As the world struggles with the fallout from Brexit, another political decision is looming, which New Zealand is going to find itself having to pay attention to in the next few days. For nearly two months now since Australian Prime Minister Malcolm Turnbull called a double dissolution election to deal with the inability to pass workplace legislation, the Labor Party and its Green allies have been fighting the Liberal National coalition for the votes of Australians. Now with election day looming, will Australia benefit from the re-election of the Liberal Party?
In a word: No.
The last 10 years in Australian politics have seen a period of considerable turmoil in both the Liberal and Labor Party of Australia. The infighting in both parties has been as damaging to Australia as it has to the Liberals and Labor, with an astounding lack of communication about policies and their implementation amongst senior Ministers and Members of Parliament in both camps.
Despite being marred by infighting, Labor to its significant credit managed to get some good things done:
- It made an historic apology to Aboriginal people acknowledging the wrongdoings of previous Governments, the existence of the Stolen Generation of Aborigines forcibly plucked from their homes and placed with foster families
- It acknowledged that climate change is a problem and passed a carbon tax into law
- In 2012 the then Prime Minister Julia Gillard took a stand against misogyny in a speech that was widely reported around the world
In 2013, the Australian people voted to get rid of Prime Minister Kevin Rudd who had just reclaimed the leadership from Ms Gillard (who then retired from politics). He was replaced by Liberal Prime Minister Tony Abbott.
In the slightly less than two years that Mr Abbott was Prime Minister, his Government caused widespread embarrassment amongst Australians, perhaps best reflected in the media polls showing plunging support for his Liberal Party. The polls plunged so low that just days before current Prime Minister Malcolm Turnbull toppling him in a backroom coup, the Liberals would have been decimated had an election been held that day. His gaffes are too many to list here, and many were actually caused by slip ups by his Ministers – notably first Minister of Immigration Scott Morrison and his successor Peter Dutton, Minister for Foreign Affairs Julie Bishop, his Attorney General George Brandis and Minister for Environment Greg Hunt. Mr Abbott’s Government appears to have the following priorities and nothing else:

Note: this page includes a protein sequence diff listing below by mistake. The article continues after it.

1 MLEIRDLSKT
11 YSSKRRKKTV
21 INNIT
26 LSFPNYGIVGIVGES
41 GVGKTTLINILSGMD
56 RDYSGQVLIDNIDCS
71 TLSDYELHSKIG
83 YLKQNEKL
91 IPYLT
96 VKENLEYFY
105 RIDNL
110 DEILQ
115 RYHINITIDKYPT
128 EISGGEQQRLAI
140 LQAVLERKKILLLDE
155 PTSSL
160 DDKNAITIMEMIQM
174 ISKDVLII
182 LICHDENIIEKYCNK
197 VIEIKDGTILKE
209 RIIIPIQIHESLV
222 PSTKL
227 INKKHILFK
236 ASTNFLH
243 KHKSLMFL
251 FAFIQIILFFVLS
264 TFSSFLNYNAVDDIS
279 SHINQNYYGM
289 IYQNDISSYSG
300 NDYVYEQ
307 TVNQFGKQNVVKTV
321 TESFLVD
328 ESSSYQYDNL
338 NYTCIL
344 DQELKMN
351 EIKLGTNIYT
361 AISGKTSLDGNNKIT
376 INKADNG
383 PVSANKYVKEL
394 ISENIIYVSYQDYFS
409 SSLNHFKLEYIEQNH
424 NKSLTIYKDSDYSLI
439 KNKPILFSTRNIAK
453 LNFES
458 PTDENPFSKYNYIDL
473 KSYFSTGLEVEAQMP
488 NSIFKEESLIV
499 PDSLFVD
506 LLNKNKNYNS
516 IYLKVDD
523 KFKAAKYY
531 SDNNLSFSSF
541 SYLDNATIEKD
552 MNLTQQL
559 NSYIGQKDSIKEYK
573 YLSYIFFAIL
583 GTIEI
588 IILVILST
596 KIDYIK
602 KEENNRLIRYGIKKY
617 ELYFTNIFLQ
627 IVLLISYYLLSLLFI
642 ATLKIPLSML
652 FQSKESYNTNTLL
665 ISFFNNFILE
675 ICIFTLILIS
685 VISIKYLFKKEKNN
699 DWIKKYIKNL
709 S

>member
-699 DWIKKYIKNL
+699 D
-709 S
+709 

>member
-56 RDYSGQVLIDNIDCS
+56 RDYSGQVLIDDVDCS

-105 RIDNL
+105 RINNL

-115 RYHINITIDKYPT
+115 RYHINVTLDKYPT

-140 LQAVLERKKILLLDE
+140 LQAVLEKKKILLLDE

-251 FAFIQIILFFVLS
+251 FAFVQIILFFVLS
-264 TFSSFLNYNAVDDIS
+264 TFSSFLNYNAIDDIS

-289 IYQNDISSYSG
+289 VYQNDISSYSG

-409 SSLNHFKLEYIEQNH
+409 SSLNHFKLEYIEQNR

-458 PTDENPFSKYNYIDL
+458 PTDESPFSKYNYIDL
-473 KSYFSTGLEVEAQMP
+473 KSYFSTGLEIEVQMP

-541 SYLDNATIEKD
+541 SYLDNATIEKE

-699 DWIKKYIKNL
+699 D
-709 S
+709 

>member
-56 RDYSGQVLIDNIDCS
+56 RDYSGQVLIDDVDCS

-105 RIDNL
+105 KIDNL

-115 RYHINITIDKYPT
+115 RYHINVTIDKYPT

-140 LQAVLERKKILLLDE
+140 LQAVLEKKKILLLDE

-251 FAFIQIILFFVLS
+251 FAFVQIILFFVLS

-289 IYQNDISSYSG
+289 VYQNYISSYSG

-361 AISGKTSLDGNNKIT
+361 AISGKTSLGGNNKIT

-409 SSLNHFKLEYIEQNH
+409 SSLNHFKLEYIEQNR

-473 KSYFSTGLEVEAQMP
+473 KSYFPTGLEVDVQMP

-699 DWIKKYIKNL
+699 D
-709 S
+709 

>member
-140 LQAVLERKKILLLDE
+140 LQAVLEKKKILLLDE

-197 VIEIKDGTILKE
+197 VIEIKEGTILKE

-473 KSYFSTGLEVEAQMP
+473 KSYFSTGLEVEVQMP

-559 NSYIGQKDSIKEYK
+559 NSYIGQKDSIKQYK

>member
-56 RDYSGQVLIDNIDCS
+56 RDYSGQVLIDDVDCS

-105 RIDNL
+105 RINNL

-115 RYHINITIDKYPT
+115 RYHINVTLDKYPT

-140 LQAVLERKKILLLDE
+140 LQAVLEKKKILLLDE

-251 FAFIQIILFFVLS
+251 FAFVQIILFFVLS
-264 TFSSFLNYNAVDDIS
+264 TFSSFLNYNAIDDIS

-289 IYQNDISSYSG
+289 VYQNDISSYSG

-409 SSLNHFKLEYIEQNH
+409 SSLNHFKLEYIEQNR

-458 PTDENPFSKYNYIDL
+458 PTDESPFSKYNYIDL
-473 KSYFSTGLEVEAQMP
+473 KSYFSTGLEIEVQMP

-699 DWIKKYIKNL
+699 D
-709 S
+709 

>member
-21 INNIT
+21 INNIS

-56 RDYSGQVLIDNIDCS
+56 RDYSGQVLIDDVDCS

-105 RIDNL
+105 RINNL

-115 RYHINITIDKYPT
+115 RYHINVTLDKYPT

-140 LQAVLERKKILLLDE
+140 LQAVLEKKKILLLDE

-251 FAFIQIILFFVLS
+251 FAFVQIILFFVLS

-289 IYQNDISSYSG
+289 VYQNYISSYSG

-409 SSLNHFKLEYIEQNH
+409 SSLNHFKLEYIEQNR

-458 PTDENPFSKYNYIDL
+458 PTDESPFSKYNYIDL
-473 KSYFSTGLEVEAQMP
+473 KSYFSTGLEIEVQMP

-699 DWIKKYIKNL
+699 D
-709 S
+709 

- Repeal the carbon tax – this was done within the first hundred days of his tenure, and since then the Abbott Government has steadfastly denied climate change is a problem, going so far as to deliberately open new coal mines despite a significant drop in demand
- Stop the boats bringing asylum seekers and refugees – this has been done to the tune of non-stop fear mongering that refugees will come and take Australian jobs; that asylum seekers will make Australia a more dangerous place; that human rights organizations have no right to advocate for refugees
- To shirt front nations that try to hold Australia to account – a play on the language Prime Minister Tony Abbott used when confronting Russian President Vladimir Putin over the downing of a Malaysian Airlines flight over Ukraine with a missile probably fired by a Russian anti-aircraft unit
- Acquiring the F-35 Joint Strike Fighter at a cost of $24 billion despite the significant cost overruns in the United States and questionable performance of the aircraft
The polls have narrowed somewhat since that one just days before Mr Abbott was dumped. This is a shame because a clean out might be the best thing that has happened to the Liberal Party in decades. And Australia.